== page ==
Briefly, the relevant facts of Hawver v. United States are as follows. Hawver claimed that a federally run nursing facility was responsible for the death of her mother, based on the negligent care they provided while she was in the facility’s care. Hawver filed her case in federal district court, invoking the court’s subject matter jurisdiction. This is important because federal courts cannot hear every case between two parties. There must be a question of federal law, the case must involve a federal agency or employee, or the case must arise between parties from two different states and have a certain minimum amount in controversy. Here, the plaintiff was filing suit in federal court based on the fact that the nursing facility was federally qualified.

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Nursing homes are charged with caring for elderly loved ones when a family cannot take up the task. Most nursing homes, as well as the nurses and other people whom they employ, care deeply about the residents in their facility and will do whatever they can to ensure a safe and pleasant stay. However, nursing homes are businesses, and because of that there is often a tension between what is best for the resident and what is best for the bottom line. This is nowhere more evident that in the context of staffing.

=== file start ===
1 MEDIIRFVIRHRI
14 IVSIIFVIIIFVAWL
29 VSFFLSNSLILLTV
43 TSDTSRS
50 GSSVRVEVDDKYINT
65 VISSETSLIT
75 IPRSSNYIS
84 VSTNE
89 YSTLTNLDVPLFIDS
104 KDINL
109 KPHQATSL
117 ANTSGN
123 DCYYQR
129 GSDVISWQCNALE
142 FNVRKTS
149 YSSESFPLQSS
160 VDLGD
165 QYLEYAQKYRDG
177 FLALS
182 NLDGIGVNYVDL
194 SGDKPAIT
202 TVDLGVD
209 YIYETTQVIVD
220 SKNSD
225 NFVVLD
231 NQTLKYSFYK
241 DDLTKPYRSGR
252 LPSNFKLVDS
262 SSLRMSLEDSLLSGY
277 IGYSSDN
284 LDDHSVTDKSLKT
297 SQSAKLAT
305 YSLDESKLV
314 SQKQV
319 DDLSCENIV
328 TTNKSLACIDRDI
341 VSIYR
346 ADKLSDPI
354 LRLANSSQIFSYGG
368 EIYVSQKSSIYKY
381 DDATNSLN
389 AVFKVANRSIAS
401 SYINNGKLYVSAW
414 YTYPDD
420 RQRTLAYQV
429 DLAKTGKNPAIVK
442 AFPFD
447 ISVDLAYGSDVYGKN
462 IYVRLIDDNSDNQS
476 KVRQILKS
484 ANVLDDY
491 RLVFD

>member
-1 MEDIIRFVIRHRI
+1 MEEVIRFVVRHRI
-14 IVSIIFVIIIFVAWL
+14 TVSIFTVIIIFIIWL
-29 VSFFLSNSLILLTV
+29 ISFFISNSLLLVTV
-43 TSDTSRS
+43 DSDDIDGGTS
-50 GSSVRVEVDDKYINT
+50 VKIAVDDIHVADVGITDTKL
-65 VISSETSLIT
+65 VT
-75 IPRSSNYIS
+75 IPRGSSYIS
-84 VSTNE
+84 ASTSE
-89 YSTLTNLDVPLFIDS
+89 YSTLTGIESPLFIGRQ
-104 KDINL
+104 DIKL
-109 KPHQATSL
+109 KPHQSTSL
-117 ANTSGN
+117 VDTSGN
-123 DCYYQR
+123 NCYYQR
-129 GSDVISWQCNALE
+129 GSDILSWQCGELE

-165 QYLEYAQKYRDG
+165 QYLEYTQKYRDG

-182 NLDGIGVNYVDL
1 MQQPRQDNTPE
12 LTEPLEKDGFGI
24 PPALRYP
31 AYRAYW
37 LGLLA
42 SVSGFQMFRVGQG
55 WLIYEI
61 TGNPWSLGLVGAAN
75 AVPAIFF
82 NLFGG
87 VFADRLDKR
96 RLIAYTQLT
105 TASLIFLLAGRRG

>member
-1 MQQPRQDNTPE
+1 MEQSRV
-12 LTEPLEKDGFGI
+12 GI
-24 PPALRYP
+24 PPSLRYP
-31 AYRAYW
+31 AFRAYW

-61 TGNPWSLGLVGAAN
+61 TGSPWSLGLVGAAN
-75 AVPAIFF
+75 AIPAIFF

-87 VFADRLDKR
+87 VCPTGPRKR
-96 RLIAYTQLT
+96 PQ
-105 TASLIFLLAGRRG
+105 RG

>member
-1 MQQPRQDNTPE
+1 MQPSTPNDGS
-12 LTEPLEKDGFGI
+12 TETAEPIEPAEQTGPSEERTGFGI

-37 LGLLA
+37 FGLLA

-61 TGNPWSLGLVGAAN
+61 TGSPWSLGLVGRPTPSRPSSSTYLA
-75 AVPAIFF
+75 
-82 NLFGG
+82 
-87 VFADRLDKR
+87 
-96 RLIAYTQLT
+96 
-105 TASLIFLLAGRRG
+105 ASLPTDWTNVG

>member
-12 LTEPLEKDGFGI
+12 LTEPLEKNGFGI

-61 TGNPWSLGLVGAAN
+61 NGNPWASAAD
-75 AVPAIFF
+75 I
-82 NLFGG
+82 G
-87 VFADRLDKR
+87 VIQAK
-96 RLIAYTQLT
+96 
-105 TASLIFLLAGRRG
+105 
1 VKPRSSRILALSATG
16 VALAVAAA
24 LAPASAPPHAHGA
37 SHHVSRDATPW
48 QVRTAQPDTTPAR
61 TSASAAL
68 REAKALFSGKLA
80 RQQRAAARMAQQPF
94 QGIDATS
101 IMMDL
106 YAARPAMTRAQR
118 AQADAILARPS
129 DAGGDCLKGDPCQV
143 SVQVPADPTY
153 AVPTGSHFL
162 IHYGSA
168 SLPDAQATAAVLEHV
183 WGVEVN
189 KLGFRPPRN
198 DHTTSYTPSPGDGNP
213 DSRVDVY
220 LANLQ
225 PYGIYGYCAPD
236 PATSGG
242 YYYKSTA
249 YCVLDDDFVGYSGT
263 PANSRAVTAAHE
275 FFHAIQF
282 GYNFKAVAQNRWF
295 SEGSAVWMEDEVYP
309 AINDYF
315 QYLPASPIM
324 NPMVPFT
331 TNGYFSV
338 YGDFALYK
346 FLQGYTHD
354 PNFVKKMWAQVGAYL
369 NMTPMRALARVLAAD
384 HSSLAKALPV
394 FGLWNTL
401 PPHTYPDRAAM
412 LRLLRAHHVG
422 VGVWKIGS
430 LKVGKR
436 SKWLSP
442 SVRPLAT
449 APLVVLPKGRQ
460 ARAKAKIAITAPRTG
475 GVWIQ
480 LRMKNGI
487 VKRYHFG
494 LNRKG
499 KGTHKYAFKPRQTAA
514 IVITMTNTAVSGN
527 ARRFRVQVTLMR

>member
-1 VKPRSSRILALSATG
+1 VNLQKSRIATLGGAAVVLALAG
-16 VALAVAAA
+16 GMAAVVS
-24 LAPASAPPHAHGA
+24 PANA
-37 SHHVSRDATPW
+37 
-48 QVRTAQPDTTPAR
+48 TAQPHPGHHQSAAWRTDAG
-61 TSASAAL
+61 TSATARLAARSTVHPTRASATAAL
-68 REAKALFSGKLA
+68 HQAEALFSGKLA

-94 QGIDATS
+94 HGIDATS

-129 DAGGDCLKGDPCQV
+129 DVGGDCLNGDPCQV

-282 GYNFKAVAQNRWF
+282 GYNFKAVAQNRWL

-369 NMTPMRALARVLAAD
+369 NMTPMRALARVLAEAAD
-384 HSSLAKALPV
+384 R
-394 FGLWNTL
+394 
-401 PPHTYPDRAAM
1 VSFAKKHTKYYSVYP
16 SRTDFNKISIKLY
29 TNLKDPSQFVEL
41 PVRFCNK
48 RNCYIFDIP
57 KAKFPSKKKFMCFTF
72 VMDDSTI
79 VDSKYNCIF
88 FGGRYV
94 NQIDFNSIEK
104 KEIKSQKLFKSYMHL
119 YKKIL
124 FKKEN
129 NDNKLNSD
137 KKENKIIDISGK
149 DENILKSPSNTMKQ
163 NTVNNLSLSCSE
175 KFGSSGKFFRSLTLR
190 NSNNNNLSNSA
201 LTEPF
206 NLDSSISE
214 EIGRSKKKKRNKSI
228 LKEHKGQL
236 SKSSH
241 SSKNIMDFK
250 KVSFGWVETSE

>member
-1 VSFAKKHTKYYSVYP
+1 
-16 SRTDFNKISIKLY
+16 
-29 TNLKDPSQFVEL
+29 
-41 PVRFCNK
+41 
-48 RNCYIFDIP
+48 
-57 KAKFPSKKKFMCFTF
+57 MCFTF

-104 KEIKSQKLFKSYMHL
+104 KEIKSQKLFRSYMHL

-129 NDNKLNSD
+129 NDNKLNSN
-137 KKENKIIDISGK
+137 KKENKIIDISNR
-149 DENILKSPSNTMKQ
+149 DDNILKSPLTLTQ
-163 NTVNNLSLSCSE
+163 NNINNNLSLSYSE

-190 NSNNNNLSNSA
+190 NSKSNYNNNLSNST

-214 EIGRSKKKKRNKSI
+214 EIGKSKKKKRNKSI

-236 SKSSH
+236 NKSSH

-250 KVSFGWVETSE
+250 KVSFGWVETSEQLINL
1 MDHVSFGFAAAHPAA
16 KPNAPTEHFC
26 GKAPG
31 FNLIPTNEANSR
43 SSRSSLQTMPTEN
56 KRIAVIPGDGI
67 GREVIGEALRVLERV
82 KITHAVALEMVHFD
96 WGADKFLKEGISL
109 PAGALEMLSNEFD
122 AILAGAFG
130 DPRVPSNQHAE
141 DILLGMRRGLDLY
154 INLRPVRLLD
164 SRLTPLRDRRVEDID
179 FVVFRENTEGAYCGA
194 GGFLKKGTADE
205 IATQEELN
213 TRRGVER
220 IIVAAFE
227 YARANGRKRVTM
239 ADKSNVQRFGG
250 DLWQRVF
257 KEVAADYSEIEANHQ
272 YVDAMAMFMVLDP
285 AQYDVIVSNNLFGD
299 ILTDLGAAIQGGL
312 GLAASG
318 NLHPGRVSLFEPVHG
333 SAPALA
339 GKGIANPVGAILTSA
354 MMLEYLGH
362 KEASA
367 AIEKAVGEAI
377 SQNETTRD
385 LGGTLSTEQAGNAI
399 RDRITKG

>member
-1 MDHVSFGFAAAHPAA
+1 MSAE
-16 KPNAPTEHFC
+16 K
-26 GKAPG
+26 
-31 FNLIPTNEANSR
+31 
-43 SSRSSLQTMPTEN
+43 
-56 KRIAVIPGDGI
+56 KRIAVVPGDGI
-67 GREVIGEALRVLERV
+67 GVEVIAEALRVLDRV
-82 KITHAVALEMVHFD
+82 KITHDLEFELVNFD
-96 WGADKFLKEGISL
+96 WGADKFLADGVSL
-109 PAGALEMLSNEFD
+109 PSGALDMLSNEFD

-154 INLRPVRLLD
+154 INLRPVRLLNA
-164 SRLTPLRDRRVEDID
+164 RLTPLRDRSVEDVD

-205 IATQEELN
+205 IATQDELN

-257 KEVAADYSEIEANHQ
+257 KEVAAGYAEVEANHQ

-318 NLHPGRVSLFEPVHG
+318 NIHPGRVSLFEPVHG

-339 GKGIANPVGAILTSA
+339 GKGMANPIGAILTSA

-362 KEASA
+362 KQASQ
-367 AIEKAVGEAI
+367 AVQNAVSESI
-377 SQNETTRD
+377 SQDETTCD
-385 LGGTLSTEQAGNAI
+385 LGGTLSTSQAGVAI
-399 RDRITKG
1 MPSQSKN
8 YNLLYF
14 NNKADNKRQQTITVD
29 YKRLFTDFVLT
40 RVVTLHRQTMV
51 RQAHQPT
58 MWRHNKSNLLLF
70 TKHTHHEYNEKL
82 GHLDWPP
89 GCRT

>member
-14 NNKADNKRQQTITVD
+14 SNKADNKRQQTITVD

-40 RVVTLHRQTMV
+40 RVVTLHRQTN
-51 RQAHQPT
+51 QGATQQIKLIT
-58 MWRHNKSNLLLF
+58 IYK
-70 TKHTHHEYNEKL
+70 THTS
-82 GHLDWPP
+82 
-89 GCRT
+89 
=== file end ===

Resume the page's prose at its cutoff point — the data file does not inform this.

samaritan-1246021Nursing homes are very labor-intensive to run. The very nature of the business is to care for people with varying needs and often substantial ones. While there are no laws governing staff-to-resident ratios, it is fair to assume that the lower the ratio, the less individual attention each resident is getting. In some cases, the ratio gets so low that there are not enough nurses to care for the patients in the home. It is under these circumstances that nursing home abuse or neglect is most likely to occur.